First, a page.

The housing market hasn’t failed; the problem is land-use regulation

ACT leader David Seymour has said that New Zealanders deserve better than Phil Twyford’s ideological comments about a ‘market failure’ in housing. He pointed out that the government’s own officials have said that, in Auckland, land-use regulation could be responsible for up to 56 percent, or $530,000, of the cost of an average home.

Clearly, land cost is the main problem. These days prefabricated homes can be inexpensively made and quickly assembled on site or assembled in part inside a warehouse and then transported to the site. There are plenty of affordable housing options these days; the problem is finding affordable land.

After 150 days in power, the government hasn’t even decided yet whether to review the Resource Management Act. The act contains the rules that determine what can be built where. For a government that claims to be so concerned about affordable housing, they have taken no action to tackle the root of the problem.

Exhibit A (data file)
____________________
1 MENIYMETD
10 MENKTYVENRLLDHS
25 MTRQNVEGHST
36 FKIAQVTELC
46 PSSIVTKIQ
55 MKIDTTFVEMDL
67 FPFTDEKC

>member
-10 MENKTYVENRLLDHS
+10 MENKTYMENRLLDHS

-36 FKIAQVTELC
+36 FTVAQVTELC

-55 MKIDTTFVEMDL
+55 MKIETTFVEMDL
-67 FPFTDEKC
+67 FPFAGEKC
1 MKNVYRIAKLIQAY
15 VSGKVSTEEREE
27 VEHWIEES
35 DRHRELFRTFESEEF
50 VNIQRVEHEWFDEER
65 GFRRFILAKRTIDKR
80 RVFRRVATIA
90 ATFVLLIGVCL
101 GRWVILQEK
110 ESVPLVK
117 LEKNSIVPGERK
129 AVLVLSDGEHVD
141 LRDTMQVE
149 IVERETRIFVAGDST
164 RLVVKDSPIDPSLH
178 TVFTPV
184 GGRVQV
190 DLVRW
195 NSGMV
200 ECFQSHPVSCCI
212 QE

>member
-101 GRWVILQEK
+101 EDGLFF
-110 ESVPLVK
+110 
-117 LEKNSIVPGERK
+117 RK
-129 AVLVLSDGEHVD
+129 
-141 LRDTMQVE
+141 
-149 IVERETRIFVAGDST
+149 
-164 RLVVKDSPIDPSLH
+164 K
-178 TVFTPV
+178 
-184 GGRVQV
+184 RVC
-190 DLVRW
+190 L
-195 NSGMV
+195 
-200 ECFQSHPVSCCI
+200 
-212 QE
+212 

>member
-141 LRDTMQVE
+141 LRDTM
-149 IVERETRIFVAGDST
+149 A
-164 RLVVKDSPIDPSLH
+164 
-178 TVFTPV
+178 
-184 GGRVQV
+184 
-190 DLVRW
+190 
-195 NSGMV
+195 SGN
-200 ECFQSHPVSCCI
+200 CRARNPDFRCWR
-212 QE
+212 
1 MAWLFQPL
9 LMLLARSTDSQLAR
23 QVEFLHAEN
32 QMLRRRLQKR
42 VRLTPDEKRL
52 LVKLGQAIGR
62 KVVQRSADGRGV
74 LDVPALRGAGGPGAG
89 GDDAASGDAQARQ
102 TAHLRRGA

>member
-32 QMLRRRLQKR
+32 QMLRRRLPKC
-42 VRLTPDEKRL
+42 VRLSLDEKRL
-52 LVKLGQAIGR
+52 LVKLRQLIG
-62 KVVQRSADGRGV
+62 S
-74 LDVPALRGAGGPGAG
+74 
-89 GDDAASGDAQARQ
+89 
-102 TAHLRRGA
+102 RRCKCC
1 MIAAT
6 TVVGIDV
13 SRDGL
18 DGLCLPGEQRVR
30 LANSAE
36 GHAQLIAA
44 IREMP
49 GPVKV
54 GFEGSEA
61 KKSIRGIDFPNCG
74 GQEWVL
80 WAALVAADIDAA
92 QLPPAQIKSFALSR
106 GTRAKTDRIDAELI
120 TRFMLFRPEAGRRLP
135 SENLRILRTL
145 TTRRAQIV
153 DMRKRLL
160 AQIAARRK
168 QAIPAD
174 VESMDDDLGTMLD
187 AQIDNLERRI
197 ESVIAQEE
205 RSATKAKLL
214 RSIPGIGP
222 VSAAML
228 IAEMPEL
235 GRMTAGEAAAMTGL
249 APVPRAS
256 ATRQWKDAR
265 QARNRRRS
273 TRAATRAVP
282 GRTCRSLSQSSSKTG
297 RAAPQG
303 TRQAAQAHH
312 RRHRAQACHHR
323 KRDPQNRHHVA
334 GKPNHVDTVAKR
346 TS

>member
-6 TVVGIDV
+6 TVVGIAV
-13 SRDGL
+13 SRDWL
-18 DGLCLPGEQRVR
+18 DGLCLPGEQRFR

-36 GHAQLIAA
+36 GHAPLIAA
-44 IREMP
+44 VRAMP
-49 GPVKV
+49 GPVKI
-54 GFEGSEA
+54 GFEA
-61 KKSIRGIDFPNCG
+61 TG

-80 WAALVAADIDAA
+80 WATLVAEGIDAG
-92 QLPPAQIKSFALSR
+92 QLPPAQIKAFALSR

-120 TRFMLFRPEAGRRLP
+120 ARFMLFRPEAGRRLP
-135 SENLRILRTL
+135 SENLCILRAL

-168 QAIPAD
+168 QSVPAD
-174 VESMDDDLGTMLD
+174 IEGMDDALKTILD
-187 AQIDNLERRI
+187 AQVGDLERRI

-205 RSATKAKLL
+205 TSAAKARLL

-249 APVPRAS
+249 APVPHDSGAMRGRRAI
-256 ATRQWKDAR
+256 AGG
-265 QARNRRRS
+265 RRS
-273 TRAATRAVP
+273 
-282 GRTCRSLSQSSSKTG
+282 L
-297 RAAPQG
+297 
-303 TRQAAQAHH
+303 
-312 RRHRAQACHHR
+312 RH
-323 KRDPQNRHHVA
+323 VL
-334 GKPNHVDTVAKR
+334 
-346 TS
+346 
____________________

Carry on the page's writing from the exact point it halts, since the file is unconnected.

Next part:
Our housing market isn’t a case of market failure but is an example of regulatory failure. It is New Zealand’s planning rules that prevent the market from increasing the supply of houses in response to the increased demand.

This means that New Zealand does not have a free market in housing. It has a market created and manipulated by the government.

In David Seymour’s book ‘Own Your Future’ he discussed this problem in the chapter on housing. 

His solution was to scrap the planning laws that hold home buyers to ransom.

“ACT want to take development of housing in our big cities out of the Resource Management Act (RMA).”

And to provide incentives for councils to grant consents.

”By sharing revenue from GST that is collected from construction activities with local councils. If councils have more building activity in their area they will get a bigger cash top up from central government.”

 


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